Workers age 50-64 who received influenza vaccine lost substantially fewer days of work and worked fewer days while ill, according to a new study in the Feb. 1 issue of Clinical Infectious Diseases, now available online. Given the concerns about antiviral drug resistance among this year's flu strains, the study highlights the importance of vaccination to prevent influenza.
The burden of influenza-like illnesses during the flu season is significant in working adults between the ages of 50 and 64. Uncertainty regarding the impact of the flu as well as the benefits of vaccination may contribute to low vaccination rates in that segment of the population.
The new study included 497 people, 404 of whom received an influenza vaccination. An influenza-like illness was reported by 17.1 percent of the study participants and was responsible for 39 percent of all work days lost. On average, the individuals were sick for eight days, missed one and a half days of work, and worked for four days while still symptomatic. Additionally, 30 percent visited a health care provider. The symptoms of illness appeared more severe in unvaccinated individuals, although the differences were not statistically significant.
Among unvaccinated study participants, influenza-like illnesses were associated with 45 percent of all days of illness during the flu season. However, with vaccination, a substantial reduction of almost 45 percent in the risk of illness was observed as well as a reduction of more than 60 percent in the numbers of days of illness, work loss, working while ill, and days in bed.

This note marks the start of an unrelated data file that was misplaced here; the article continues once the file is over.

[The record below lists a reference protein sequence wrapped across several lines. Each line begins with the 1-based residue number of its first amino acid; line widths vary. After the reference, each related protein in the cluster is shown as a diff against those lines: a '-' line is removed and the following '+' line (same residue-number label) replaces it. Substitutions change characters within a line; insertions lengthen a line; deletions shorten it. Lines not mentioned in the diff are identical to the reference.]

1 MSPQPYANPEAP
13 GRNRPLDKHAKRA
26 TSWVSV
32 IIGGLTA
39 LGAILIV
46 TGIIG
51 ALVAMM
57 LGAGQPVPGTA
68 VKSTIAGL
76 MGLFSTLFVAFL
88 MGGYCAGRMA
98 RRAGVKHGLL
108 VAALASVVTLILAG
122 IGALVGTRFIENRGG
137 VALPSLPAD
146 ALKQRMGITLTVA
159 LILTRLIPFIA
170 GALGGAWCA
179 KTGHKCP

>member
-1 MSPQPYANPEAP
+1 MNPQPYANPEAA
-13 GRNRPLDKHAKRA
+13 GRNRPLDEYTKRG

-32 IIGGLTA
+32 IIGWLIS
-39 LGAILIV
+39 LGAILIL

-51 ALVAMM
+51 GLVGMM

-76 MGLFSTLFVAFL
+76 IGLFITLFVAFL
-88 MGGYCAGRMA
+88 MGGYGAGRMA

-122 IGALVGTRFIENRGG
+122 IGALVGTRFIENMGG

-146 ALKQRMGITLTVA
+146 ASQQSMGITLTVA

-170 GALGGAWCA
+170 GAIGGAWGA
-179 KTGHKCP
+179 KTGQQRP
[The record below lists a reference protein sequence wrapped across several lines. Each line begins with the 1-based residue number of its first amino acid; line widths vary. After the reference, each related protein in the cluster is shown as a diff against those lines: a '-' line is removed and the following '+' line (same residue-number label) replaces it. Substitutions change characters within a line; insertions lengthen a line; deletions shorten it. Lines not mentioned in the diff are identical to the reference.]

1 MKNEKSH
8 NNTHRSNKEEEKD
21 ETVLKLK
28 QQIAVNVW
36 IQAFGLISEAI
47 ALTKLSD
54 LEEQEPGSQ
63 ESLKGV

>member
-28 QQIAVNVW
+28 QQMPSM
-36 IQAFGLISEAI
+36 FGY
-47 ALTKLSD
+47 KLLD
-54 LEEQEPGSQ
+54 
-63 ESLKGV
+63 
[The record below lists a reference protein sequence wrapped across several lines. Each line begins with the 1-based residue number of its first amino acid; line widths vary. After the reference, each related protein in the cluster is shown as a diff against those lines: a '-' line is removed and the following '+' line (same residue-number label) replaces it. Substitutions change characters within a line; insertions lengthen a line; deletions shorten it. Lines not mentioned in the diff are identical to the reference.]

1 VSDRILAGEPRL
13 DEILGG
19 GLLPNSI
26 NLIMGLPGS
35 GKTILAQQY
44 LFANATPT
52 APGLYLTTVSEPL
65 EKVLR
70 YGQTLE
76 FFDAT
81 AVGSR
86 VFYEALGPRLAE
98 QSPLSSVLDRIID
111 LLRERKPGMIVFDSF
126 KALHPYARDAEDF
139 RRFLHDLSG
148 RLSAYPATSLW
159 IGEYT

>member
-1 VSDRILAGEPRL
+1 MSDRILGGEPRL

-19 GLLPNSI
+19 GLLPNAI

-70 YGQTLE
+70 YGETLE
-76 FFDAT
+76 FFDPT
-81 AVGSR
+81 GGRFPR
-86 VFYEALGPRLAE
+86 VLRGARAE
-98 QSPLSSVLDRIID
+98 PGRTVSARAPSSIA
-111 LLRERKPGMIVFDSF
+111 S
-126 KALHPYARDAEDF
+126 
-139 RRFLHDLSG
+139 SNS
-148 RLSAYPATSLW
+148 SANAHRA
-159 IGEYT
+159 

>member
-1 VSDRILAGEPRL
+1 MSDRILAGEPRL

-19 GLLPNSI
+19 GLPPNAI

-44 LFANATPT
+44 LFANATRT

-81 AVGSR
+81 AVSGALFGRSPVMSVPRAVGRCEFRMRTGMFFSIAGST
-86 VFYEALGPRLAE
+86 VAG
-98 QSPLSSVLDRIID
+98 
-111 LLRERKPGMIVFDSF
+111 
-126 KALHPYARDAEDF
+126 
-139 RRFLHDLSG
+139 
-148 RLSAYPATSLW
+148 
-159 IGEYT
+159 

According to study author Kristin Nichol, MD, of the Minneapolis Veterans Affairs Medical Center, "The implications are that the prevention of influenza-like illnesses can have a huge impact on the health and work productivity of adults 50 to 64, and we should do more to make sure that this high priority group is vaccinated. It is a win-win for the worker with fewer illnesses, days of illness, days in bed, etc. and for the employer with improved worker productivity."
The Centers for Disease Control and Prevention recently reported high rates of resistance to the popular antiviral drug oseltamivir in one of this year's flu strains. "Given the concerns about antiviral resistance," Dr. Nichol said, "this study is a reminder of the importance of influenza vaccine. It's not too late to get your flu shot."
Founded in 1979, Clinical Infectious Diseases publishes clinical articles twice monthly in a variety of areas of infectious disease, and is one of the most highly regarded journals in this specialty. It is published under the auspices of the Infectious Diseases Society of America (IDSA). Based in Arlington, Virginia, IDSA is a professional society representing more than 8,600 physicians and scientists who specialize in infectious diseases. For more information, visit www.idsociety.org.
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